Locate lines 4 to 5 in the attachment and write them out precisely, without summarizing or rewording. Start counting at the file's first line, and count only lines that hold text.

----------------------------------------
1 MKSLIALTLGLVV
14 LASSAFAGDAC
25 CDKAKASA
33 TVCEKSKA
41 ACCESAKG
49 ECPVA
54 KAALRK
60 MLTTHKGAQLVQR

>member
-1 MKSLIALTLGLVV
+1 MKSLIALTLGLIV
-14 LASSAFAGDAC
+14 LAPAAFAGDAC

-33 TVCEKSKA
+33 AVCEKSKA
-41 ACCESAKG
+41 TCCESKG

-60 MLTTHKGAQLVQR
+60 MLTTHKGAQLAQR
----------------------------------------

33 TVCEKSKA
41 ACCESAKG